In an ultra-competitive field, William Smith proved he was Supersport's super man in 2016 – Photo: SnappyRacers

Supersport is the ultimate evolution of the Academy car and like Tracksport beneath it, many drivers also benefit from the convenience of professional team support. The majority of Supersport drivers are now in their fourth year of Caterham racing making them amongst the most experienced and competitive there is.

Having skipped a year of progression in the Caterham ladder to jump to Supersport last season, Suffolk’s William Smith stayed in the formula for a second year to be joined by a number of drivers he first raced against in the 2013 Caterham Academy. That additional year of experience, in which he narrowly missed out on the championship podium, served him well and the former Academy champion dominated the year with nine wins from twelve races, on the way to his second championship crown. By the time the series arrived at Donington for the final weekend’s racing, Smith had the title sewn up and had decided (like Barnes in Tracksport) to race his R300-S instead; leaving Henry Heaton and Jack Brown to fight it out for the two remaining championship trophies.

Heaton, an Academy champion from 2013, started the season the right way, taking one of the wins Smith failed to get, in the opening round at Brands Hatch. However, despite numerous podium finishes, it would be the only time the 25 year-old would take a win, although this cold fact belies how close he often came. Meanwhile, Brown had come to Supersport marked as one to watch after a run of stunning victories in the closing rounds of the 2015 Caterham Tracksport championship. He duly came away from Brands with the lead, but it was to be short lived after a relatively poor second weekend. A mixed bag of results put him two points behind Heaton for the finale. Importantly, Brown had picked up three wins to Heaton’s one during the year, so if it came down to a tie-break he would have the advantage. And so it turned out. A better finish for Heaton in race one (Ben Tuck taking his first win) left him needing to do little other than follow Brown home, but while Brown was on stunning form, Heaton had a scrappy race. Brown took another victory with Heaton just a few cars back, but he had the all-important point for fastest lap which kept him ahead in the championship hunt – until Christian Szaruta went fractionally faster in the dying moments of the race. Heaton was now equal with Brown on points, who took second in the championship on the tie-break. Disappointment for the, undoubtedly super-quick, Yorkshireman for the second year in a row (following a nearly-as-close finale last year) and a superb result for the youngest driver on the grid, showing his father Rob (who finished the year in 28th position) just how it should be done.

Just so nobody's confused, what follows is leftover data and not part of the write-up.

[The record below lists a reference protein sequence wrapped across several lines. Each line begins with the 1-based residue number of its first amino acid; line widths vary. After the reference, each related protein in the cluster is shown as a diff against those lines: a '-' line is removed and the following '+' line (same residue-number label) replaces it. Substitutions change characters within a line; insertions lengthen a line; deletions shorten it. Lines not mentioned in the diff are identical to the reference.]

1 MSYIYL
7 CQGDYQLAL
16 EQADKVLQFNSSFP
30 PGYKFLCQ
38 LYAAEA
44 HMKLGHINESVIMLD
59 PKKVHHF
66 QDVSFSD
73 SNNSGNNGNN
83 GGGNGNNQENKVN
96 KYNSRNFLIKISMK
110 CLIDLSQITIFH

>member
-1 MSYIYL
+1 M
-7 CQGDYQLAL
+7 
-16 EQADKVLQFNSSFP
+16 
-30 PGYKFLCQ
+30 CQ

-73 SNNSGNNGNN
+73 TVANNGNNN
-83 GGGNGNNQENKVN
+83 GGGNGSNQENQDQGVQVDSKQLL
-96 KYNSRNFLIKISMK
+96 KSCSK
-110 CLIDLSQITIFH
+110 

Tony Mingoia rounded out the year in twelfth place in the table, equal on points to last year’s Tracksport champion Tim Dickens, who had struggled to find his amazing 2015 form. 51 year-old Mingoia was a race winner in the past and respectable finishes this year kept him ahead of his rivals David Yates and Nick Powell to bag the ‘Silver Sevens’ cup for the highest scoring driver amongst those of more mature years; a challenge fought between no fewer than twenty-four drivers, such was the size of the Supersport grid.

The Supersport cars have made their way up from the Academy from ’08 onwards. Looking identical to the Tracksports, they benefit from a hike in power to 140bhp which helps exploit the most notable new feature, a limited slip differential.

Simon Lambert


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